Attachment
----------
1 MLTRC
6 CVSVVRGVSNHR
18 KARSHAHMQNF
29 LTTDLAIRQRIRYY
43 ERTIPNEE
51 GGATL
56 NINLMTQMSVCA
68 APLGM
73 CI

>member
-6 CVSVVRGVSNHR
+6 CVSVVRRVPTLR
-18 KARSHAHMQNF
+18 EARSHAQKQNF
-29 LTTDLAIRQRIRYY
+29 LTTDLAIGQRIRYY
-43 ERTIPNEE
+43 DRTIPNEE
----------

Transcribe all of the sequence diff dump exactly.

1 MLTRC
6 CVSVVRGVSNHR
18 KARSHAHMQNF
29 LTTDLAIRQRIRYY
43 ERTIPNEE
51 GGATL
56 NINLMTQMSVCA
68 APLGM
73 CI

>member
-6 CVSVVRGVSNHR
+6 CVSVVRRVPTLR
-18 KARSHAHMQNF
+18 EARSHAQKQNF
-29 LTTDLAIRQRIRYY
+29 LTTDLAIGQRIRYY
-43 ERTIPNEE
+43 DRTIPNEE